Honnold lived in a van for over a decade. "I don't think 'van life' is particularly appealing," he says. "It's not like I love living in a car, but I love living in all these places. I love being in Yosemite; I love being basically wherever the weather is good; I love being able to follow good conditions all over. And be relatively comfortable as I do it. And so that pretty much necessitates living in a car ... If I could, like, miraculously teleport a house from place to place, I'd prefer to live in a nice comfortable house. Though, honestly, the van is kind of nice. I like having everything within arm's reach. When I stay in a hotel room – like, sometimes you get put up in a really classy hotel room, and it's really big, and you have to walk quite a ways to the bathroom, and you're like, 'Man, I wish I had my [pee] bottle.' Who wants to walk all the ways to the bathroom in the middle of the night when you could just lean over and grab your bottle and go?"[33] The van he lived in was custom-outfitted with a kitchenette and cabinets.[11]

In 2017, Honnold bought a home in the Las Vegas area. "I didn't have any furniture at first, so I lived in the van in the driveway for the first couple weeks. It felt more like home than an empty house did."[13] Around the same time, he replaced the Ford Econoline van he had lived in since 2007 and put 200,000 miles on with a new 2016 Ram ProMaster, which he still lives and travels in for most of the year.[33]

Honnold is a vegetarian, and he does not drink alcohol or use drugs.[12] Between climbs, he runs or hikes to maintain fitness.[1] He is an avid reader with interests in classic literature, environmentalism, and economics, and he describes himself as an anti-religion atheist[34][35] and a feminist.[36]

Honnold met Sanni McCandless at a book signing in 2015; they became a couple soon after.[37] Sanni and her relationship with Honnold feature prominently in Free Solo. On December 25, 2019, Honnold announced, via social media, that he and McCandless were engaged. On September 13, 2020, Honnold announced via Instagram that he and McCandless had married.[38] Honnold's and McCandless daughter was born on February 17, 2022.[39]

Dierdre Wolownick, Alex Honnold's mother, started climbing at age 60 and is the oldest woman to climb El Capitan (first at the age of 66 and then breaking her record, again at age 70).[40][41]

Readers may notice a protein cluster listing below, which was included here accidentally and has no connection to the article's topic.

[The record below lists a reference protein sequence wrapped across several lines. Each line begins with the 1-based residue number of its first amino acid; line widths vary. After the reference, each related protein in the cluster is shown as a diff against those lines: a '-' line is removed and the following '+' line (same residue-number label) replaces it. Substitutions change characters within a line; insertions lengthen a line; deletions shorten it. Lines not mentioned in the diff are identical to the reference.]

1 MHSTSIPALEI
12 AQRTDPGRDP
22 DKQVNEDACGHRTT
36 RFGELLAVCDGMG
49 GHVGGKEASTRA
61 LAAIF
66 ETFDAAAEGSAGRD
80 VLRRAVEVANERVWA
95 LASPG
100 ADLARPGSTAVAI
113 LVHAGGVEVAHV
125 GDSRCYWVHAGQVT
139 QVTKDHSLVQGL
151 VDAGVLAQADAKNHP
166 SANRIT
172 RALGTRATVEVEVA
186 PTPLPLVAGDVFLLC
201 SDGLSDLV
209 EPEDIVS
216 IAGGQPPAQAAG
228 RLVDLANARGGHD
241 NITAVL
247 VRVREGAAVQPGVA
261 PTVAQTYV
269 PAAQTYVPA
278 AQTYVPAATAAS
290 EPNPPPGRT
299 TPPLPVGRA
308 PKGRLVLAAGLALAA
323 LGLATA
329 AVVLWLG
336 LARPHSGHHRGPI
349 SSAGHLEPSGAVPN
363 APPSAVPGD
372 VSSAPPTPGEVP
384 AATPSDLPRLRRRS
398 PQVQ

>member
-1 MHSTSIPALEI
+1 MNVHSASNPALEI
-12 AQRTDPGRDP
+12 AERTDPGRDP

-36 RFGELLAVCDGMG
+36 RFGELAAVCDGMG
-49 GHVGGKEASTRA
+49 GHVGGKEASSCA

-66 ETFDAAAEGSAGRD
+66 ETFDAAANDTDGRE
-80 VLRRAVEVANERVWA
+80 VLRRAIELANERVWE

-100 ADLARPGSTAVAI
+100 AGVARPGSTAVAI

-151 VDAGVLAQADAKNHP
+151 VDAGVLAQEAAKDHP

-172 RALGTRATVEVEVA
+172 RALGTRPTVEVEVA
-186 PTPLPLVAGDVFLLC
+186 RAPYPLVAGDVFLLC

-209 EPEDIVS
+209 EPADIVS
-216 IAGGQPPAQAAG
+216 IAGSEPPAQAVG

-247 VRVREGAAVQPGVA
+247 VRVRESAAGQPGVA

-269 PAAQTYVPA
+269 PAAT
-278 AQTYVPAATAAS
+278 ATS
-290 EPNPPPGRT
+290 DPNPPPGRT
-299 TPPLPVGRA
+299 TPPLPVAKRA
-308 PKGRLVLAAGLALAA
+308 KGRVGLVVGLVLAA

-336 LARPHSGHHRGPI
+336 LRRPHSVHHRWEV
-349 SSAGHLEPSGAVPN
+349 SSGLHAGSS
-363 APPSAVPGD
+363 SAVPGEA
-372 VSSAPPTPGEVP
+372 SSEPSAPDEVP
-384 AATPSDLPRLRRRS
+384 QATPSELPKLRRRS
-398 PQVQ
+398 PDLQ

In 2012, Honnold began giving away one-third of his income to solar projects that increased energy access worldwide. Soon, this idea expanded to form the Honnold Foundation. The Honnold Foundation's mission is "promoting solar energy for a more equitable world".[42]


  • Alone on the Wall: Alex Honnold and the Ultimate Limits of Adventure. London: Pan, 2015. Co-authored with David Roberts. ISBN 978-1447282730.


While Honnold is best known for his starring role in the Oscar-winning documentary Free Solo, he has also appeared in several other films.[43][44][45]

  • The Sharp End (2007)[46]
  • Alone on the Wall (2008)[47]
  • Progression (2009)[48]
  • Honnold 3.0 (2012)
  • Valley Uprising (2014)[49]
  • A Line Across the Sky (2015)
  • Showdown at Horseshoe Hell (2015)
  • Africa Fusion (2016)[50]
  • Queen Maud Land (2018)
  • Free Solo (2018)
  • The Nose Speed Record (reel rock 14) (2019)
  • Fine Lines (2019) [51]
  • Duncanville (2020) (TV)
  • The Alpinist (2021)
  • Explorer: The Last Tepui (2022)
  • Edge of the Unknown with Jimmy Chin (2022)[52]


  • 2010: Golden Piton award from Climbing magazine, for endurance climbing[53][13]
  • 2015: Honnold, together with Tommy Caldwell was awarded the Piolets d'Or, for the first full traverse of the Fitz Roy Range in Patagonia, Argentina.
  • 2018: Robert and Miriam Underhill Award from American Alpine Club, for excellence in various fields of climbing[54]
  • 2018: Special mention of Piolets d'Or for his outstanding contribution to climbing during 2017[55]

Selected climbsEdit

Big wallsEdit

  • 2007, Freerider (VI 5.13a, 37 pitches), Yosemite, California – One day free ascent with Brian Kimball[56]
  • 2007, Astroman (5.11c, 10 pitches) and The Rostrum (5.11c, 8 pitches), Yosemite, California – Second person after Peter Croft (1987) to free solo both in a day[57]
  • 2007, Salathe Wall (VI 5.13b/c), Yosemite, California – Eleventh free ascent[56]
  • 2008, Bushido (5.13+) and Hong Kong Phooey (5.13b–5.14), Utah[58]
  • 2008, Moonlight Buttress (V 5.12d, 1200 ft), Zion, Utah – First Free solo[59]
  • 2008, The Regular Northwest Face of Half Dome, Yosemite, California – First free solo[60]
  • 2012, The Nose (VI 5.8 A2), Yosemite, California, El Capitan, – Former speed record of 2:23:46 with Hans Florine[21][22]
  • 2012, The Regular Northwest Face of Half Dome, Yosemite, California – Speed solo in 1:22[61]
  • 2012, Yosemite Triple Crown – Mt. Watkins, El Capitan, and Half Dome, Yosemite, California – Solo in 18:50[61]
  • 2014, Muir Wall – Shaft Variation (V 5.13b/c) – Speed record of 12 hours[62]
  • 2014, El Corazon (V 5.13b) – Speed record of 15:30[63]
  • 2014, El Sendero Luminoso (V 5.12d, 1,750 ft, 15 pitch), El Potrero Chico, Mexico – First free solo ascent, ~ 3 hours[64]
  • 2014, University Wall (5.12a C2, 8 pitch), Squamish, British Columbia, Canada – First free solo[65][66]
  • 2016, Complete Scream (E8 6b), Northern Ireland, United Kingdom – Free solo[67][68][69]
  • 2017, Freerider (5.13a VI), Yosemite, California, El Capitan, – First Free solo[70][71]
  • 2018, The Nose (VI 5.8 A2),[30] Yosemite, California, El Capitan, – Speed record of 1:58:07 with Tommy Caldwell[72][73]
  • 2019, El Niño (VI 5.13c), Yosemite, California, El Capitan, – Second entirely free ascent via Pineapple Express variation with Brad Gobright[citation needed]
  • 2019, Passage to Freedom (VI 5.13d), Yosemite, California, El Capitan, – First free ascent with Tommy Caldwell[citation needed]


Single pitchEdit

  • 2008, Parthian Shot, New Statesman, Meshuga (solo), flash of Gaia (subsequently repeated it solo), London Wall, on-sight solo[77]
  • 2010, The Green Mile 8c+(5.14c), Jailhouse crag, San Francisco[78]
  • 2010, Rainbow Arch (5.12+, top-roped), Ennedi Desert, Chad – First ascent[79][80]